1 of 3 | Police Service of Northern Ireland Chief Constable Simon Byrne pledged Thursday to capture two attackers who gunned down one of his senior officers as he was coaching children soccer. Photo courtesy of PSNI.
Feb. 23 (UPI) -- Three men were arrested Thursday in connection with a suspected terror attack at a crowded sports complex in the town of Omagh that left a senior off-duty police officer critically injured.
The Police Service of Northern Ireland said three men aged 38, 45 and 47 were arrested under the Terrorism Act and were being questioned by police in the attempted murder of Detective Chief Inspector John Caldwell.
PSNI said Caldwell was shot "a number of times" as he coached young people playing soccer just before 8 p.m. on Wednesday.
"The gunmen fired from close range in the busy sports training area which could also quite easily have killed or seriously injured children who were present at the time of the shooting," Assistant Chief Constable for Crime Department Mark McEwan said.
The PSNI say they believe the gunmen made off in a small black car that was later found burned out at Racolpa Road, just outside Omagh.
Caldwell sustained "a number of bullet wounds to his torso" and was taken to a hospital where he underwent surgery.
"The officer's condition remains critical but stable," McEwan said.
The police have not commented on a motive for the shooting but suspicion is falling on dissident republicans due to Caldwell's high profile performing media duties as the lead officer on several high-profile cases, including dissident republican violence and gang murders.
The Chair of the Police Federation for Northern Ireland, Liam Kelly, condemned the attack as "barbaric and cold-blooded."
Chief Constable Simon Byrne, the country's top security official, strongly condemned the attack and pledged to capture the gunmen.
"My thoughts are with him, his family and his colleagues.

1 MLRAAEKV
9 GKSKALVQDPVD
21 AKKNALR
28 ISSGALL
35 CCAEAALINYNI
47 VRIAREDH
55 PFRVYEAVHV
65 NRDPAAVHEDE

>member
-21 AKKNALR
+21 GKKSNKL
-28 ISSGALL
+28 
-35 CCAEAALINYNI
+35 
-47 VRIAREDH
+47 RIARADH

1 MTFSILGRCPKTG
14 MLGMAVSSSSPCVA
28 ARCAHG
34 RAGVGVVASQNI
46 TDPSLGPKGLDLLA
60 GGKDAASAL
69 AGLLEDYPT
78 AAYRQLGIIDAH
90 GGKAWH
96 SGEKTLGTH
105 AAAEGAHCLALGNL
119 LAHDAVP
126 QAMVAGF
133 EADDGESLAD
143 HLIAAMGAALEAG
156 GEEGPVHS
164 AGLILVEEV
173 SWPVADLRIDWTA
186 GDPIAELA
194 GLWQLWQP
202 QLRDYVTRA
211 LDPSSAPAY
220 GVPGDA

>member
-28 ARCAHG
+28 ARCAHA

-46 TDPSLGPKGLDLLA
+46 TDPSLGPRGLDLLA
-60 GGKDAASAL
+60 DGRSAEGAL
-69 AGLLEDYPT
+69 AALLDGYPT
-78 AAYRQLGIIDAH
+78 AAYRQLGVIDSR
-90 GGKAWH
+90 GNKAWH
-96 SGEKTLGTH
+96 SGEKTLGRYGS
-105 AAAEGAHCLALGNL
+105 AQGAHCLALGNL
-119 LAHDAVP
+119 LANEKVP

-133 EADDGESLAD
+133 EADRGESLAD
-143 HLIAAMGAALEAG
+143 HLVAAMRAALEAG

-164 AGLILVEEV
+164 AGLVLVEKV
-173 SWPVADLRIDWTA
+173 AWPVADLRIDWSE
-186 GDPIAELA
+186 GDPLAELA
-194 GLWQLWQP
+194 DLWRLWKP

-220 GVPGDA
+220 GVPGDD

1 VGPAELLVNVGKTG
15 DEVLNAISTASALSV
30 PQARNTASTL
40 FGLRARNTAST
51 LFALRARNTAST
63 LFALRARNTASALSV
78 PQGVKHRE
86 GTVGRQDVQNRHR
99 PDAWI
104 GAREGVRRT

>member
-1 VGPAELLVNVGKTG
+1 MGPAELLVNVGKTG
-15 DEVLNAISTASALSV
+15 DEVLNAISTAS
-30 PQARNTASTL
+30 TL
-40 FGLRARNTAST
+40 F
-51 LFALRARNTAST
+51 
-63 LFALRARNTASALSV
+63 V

"We will relentlessly pursue those responsible. They have nothing to offer our community," Byrne said in a statement on his official Twitter account.
Prime Minister Rishi Sunak said he was "appalled by the disgraceful shooting".
"There is no place in our society for those who seek to harm public servants protecting communities," he said.
Sinn Fein deputy leader Michelle O'Neill said it was an "outrageous and shameful attack" and added: "I unreservedly condemn this reprehensible attempt to murder a police officer."
Democratic Unionist Party leader Jeffrey Donaldson denounced those responsible as "cowardly."
The so-called New IRA, a splinter group that sprang out of the IRA as it prepared to lay down its weapons as part of the Good Friday Agreement in 1998 that brought peace to Northern Ireland, has continued to target police officers.
The location is also significant.
Omagh is the scene of the deadliest incident of the three-decade-long troubles when the New IRA detonated a car bomb in the town in August 1998 killing 29 people and injuring 220, the repercussions of which rumble on today.
Earlier this month, the British government launched an inquiry into the bombing.
Announcing the independent statutory inquiry in the House Commons, Northern Ireland Secretary Chris Heaton-Harris said it was in response to a 2021 High Court judgement that ruled arguments that the tragedy could have been prevented were plausible.
"The Omagh bomb was a horrific terrorist atrocity committed by the Real IRA, which caused untold damage to the families of those who were tragically killed and injured. Its impact was felt not just in Northern Ireland, but across the world," he said.